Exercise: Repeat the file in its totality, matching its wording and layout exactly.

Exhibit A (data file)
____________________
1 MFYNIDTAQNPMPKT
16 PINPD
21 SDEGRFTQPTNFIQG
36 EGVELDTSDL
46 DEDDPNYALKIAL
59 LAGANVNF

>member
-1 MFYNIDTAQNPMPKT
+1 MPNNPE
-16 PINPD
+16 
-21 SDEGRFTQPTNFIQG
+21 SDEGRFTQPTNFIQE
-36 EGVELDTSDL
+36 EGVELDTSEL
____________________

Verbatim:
1 MFYNIDTAQNPMPKT
16 PINPD
21 SDEGRFTQPTNFIQG
36 EGVELDTSDL
46 DEDDPNYALKIAL
59 LAGANVNF

>member
-1 MFYNIDTAQNPMPKT
+1 MPNNPE
-16 PINPD
+16 
-21 SDEGRFTQPTNFIQG
+21 SDEGRFTQPTNFIQE
-36 EGVELDTSDL
+36 EGVELDTSEL